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Based on my initial work with Exchange 2013 and Managed Availability with SCOM, I suspect I’ll be making a few posts on this matter. If you’ve worked at all with monitoring Exchange with SCOM, then you know it can present a unique set of challenges. The Exchange management packs have historically been rather chatty, causing lots of noise that needs to be tuned out in order to monitor. Apparently, the Exchange team was also not fond of this, as they completely redid monitoring for Exchange 2013. From what I understand, this was born out of a dev-ops model, where the Exchange team was also the primary support for ExchangeOnline. There are pros and cons to this. The big thing to keep in mind is that this means that may of the default monitoring settings are geared towards the ExchangeOnline environment.
First, let’s start with the architecture. I’m not a guru here, so this is a very basic summary, and it’s coming from the perspective of a person who has done some Exchange Administration/Engineering work, but who is primarily works with System Center. I’ve attached a few links as well that I think are well worth reviewing, as they will give you a very good idea on how it works.
The big change is that the Exchange team has centralized Exchanged monitoring inside of Exchange. The previous architecture is that most of the monitoring was achieved via the SCOM Management Pack for Exchange. As well, this management pack installed a service on the management server called the Correlation Engine which stepped in between Exchange and SCOM, processed data, and then generated alerts in SCOM. For those familiar with Exchange 2010 and SCOM, this presented its own set of challenges towards monitoring the environment. As such, the Exchange team decided to central is.
On the plus side, this mean Exchange is responsible for all monitoring settings. It does force your Exchange engineers to be much more attached to the monitoring process, something that isn’t always easy to do. The other nice thing is that Exchange has the ability to correct actions on the fly, which is very useful in large enterprise environments.
The down side though is that it defeats the purpose of having a centralized monitoring system. As you will see in this post and in future posts, the architecture of the system essentially takes SCOM out of the picture. You can no longer configure monitoring thresholds in SCOM (other than turning on or off the SCOM monitor), and the time it takes for some of these items to post to the correct log that SCOM is monitoring is excessive (meaning you may have a database is down for 20 plus minutes before SCOM generates an alert).
Managed Availability is essentially broken down into 3 areas, all of which are heavily tied to the Exchange logs in the event viewer (also known as crimson logs). The three areas are Probes, Monitors, and Responders. Managed availability starts by executing probes on a very frequent basis. In a decent sized environment, these can number in the thousands making checks each second. It’s a lot. These are stored in the Probe Result crimson log:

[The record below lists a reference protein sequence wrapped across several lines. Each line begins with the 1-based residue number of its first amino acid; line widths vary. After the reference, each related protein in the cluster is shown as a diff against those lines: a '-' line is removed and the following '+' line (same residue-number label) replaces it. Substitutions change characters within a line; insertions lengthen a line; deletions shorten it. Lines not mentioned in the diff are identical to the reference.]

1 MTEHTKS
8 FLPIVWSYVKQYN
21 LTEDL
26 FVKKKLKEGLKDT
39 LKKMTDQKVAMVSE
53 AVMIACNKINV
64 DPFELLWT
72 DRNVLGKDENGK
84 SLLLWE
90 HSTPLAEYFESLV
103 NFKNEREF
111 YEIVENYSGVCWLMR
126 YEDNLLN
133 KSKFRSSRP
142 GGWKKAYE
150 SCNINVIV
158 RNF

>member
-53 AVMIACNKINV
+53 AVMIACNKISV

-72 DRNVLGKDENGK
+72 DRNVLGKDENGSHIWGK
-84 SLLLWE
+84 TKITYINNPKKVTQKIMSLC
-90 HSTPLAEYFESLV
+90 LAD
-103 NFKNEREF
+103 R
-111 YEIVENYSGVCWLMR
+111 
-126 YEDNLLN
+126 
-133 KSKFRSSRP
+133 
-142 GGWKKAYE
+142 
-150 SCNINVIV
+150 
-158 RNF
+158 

The definitions of a probe are also a bit different (as with Monitors). These are stored in the ProbeDefinition Log. If you want to find something in this log, use a find feature for the particular item you are looking for, as traditional event log filtering doesn’t quite do the job (for me at least). Note that the details view has the information you need as this is essentially an XML file with various attributes. You can see from the screenshot below that this probe is looking at Circular Logging. There’s a number of properties, some of which can be overridden via Exchange PowerShell.
The same is true with Monitor Results and Monitor Definitions. These are stored in the Microsoft\Exchange\ActiveMonitoring folder in event viewer. The monitors essentially watch the probes. When a probe fires, this will trigger a monitoring response. You’ll see the particular Monitor and its threshold in the MonitoringDefinition Log. You’ll see alerts generated by the monitor in the Monitoring Result log. This is all correlated in Exchange, and that process, as of this writing, is essentially a big black box to me. Hopefully, I’ll be able to get the information needed to explain how that works and post another blog on it. Eventually, the results from monitors make their way to the Managed Availability\Monitoring Log.
This is where SCOM gets its information. Once an alert fires in this log, you’ll see a SCOM alert shortly.
You can see this from the properties of the particular monitor:
And for the real fun, this is what you can change in SCOM.
As you can see, not much. You can turn it on/off. Change the ability to generate an alert, auto-resolve, priority, and severity. Pretty simple SCOM stuff. The actual thresholds themselves are going to be handled in Exchange. The next parts of this series are going to dive into this in a lot more detail. In the mean time, familiarize yourself with those links above as they cover how to do this.